Protecting Your Privacy - Credit Card Data Breaches

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As the holidays approach you will most likely be using your credit cards with more frequency and in new retail stores. If you recall, during the last holiday season, Target, Neiman Marcus and other major retailers had to inform customers of security breaches which resulted in payment information being made public to hackers. In the highly technical world we live in these days, data breaches are going to unfortunately become more common. We spoke to a lawyer on JustAnswer who helped explain the steps you should take to protect yourself if you think your information may have been part of a data breach.

The first thing you should do is cancel the credit card and notify the bank or the company about the possible breach. You should then initiate either a fraud alert or a credit freeze.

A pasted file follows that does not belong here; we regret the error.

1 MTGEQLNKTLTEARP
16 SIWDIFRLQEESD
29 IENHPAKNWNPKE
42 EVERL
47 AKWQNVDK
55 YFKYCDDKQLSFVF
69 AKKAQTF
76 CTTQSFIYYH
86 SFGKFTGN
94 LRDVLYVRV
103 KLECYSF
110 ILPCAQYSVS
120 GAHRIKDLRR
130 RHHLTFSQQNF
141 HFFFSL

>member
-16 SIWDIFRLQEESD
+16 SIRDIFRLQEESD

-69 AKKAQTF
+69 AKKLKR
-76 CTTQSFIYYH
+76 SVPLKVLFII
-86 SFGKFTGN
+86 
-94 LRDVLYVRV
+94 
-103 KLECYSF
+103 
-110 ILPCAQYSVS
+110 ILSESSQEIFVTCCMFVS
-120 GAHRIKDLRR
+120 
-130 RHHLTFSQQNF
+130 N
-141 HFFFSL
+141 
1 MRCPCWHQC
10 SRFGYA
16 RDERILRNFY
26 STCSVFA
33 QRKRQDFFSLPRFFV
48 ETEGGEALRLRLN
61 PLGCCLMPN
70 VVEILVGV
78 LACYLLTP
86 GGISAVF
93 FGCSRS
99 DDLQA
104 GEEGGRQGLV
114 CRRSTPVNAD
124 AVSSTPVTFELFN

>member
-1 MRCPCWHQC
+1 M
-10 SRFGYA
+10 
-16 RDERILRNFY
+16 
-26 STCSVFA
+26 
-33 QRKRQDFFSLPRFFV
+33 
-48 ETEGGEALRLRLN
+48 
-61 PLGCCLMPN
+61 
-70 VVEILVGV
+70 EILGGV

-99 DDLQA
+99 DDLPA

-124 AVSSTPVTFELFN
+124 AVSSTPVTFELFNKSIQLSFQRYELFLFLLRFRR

A fraud alert puts a warning flag on your credit history. Issuing a fraud alert tells any credit company that you should be contacted via telephone number and have your identity verified prior to any credit issued. Creating a fraud alert is free, will stay on your credit report for 90 days and is a first step in preventing possible identity theft. You just need to contact one of the three major credit reporting companies and set it up. You can read more about it here.

If you want to take your identity protection one step further, you can issue a credit freeze, which literally stops anyone from taking credit out in your name unless they have a proper password or you unfreeze it. To issue a credit freeze you would contact a credit reporting company and a follow a similar process to a fraud alert. Unlike a fraud alert, you will have to ask the company to lift the freeze as it does not expire after 90 days. You can read more about credit freeze FAQs here.

If you have additional questions about credit card protection, lawyers on JustAnswer are available 24/7. Ask Now >